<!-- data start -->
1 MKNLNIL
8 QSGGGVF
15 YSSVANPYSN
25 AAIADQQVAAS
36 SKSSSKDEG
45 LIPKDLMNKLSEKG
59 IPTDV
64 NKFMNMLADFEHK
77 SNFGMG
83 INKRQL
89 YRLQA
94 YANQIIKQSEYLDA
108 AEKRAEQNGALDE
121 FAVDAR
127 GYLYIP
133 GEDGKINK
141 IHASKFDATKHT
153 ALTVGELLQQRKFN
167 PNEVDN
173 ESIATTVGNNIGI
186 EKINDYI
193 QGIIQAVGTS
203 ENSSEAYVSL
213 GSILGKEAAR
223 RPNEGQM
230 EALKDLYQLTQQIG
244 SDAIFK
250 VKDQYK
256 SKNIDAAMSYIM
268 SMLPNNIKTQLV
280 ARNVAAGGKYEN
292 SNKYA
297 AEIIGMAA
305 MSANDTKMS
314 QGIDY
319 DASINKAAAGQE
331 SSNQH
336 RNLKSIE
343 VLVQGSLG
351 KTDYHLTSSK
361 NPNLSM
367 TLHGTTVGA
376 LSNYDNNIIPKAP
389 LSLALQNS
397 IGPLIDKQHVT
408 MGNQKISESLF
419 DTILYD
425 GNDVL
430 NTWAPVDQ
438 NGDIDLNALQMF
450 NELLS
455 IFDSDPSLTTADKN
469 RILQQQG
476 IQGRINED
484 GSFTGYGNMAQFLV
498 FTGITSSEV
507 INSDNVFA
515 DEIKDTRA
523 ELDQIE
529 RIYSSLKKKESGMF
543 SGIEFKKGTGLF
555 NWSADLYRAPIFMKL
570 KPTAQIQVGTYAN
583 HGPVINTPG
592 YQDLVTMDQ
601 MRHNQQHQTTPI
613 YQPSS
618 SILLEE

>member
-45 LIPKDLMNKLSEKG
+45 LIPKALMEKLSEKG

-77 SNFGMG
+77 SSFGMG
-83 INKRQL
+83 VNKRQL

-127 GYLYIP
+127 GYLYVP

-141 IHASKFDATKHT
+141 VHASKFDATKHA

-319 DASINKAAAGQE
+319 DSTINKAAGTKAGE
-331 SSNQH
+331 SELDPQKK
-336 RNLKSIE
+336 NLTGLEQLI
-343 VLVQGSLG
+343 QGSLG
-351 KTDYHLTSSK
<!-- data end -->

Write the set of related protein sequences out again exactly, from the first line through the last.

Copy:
1 MKNLNIL
8 QSGGGVF
15 YSSVANPYSN
25 AAIADQQVAAS
36 SKSSSKDEG
45 LIPKDLMNKLSEKG
59 IPTDV
64 NKFMNMLADFEHK
77 SNFGMG
83 INKRQL
89 YRLQA
94 YANQIIKQSEYLDA
108 AEKRAEQNGALDE
121 FAVDAR
127 GYLYIP
133 GEDGKINK
141 IHASKFDATKHT
153 ALTVGELLQQRKFN
167 PNEVDN
173 ESIATTVGNNIGI
186 EKINDYI
193 QGIIQAVGTS
203 ENSSEAYVSL
213 GSILGKEAAR
223 RPNEGQM
230 EALKDLYQLTQQIG
244 SDAIFK
250 VKDQYK
256 SKNIDAAMSYIM
268 SMLPNNIKTQLV
280 ARNVAAGGKYEN
292 SNKYA
297 AEIIGMAA
305 MSANDTKMS
314 QGIDY
319 DASINKAAAGQE
331 SSNQH
336 RNLKSIE
343 VLVQGSLG
351 KTDYHLTSSK
361 NPNLSM
367 TLHGTTVGA
376 LSNYDNNIIPKAP
389 LSLALQNS
397 IGPLIDKQHVT
408 MGNQKISESLF
419 DTILYD
425 GNDVL
430 NTWAPVDQ
438 NGDIDLNALQMF
450 NELLS
455 IFDSDPSLTTADKN
469 RILQQQG
476 IQGRINED
484 GSFTGYGNMAQFLV
498 FTGITSSEV
507 INSDNVFA
515 DEIKDTRA
523 ELDQIE
529 RIYSSLKKKESGMF
543 SGIEFKKGTGLF
555 NWSADLYRAPIFMKL
570 KPTAQIQVGTYAN
583 HGPVINTPG
592 YQDLVTMDQ
601 MRHNQQHQTTPI
613 YQPSS
618 SILLEE

>member
-45 LIPKDLMNKLSEKG
+45 LIPKALMEKLSEKG

-77 SNFGMG
+77 SSFGMG
-83 INKRQL
+83 VNKRQL

-127 GYLYIP
+127 GYLYVP

-141 IHASKFDATKHT
+141 VHASKFDATKHA

-319 DASINKAAAGQE
+319 DSTINKAAGTKAGE
-331 SSNQH
+331 SELDPQKK
-336 RNLKSIE
+336 NLTGLEQLI
-343 VLVQGSLG
+343 QGSLG
-351 KTDYHLTSSK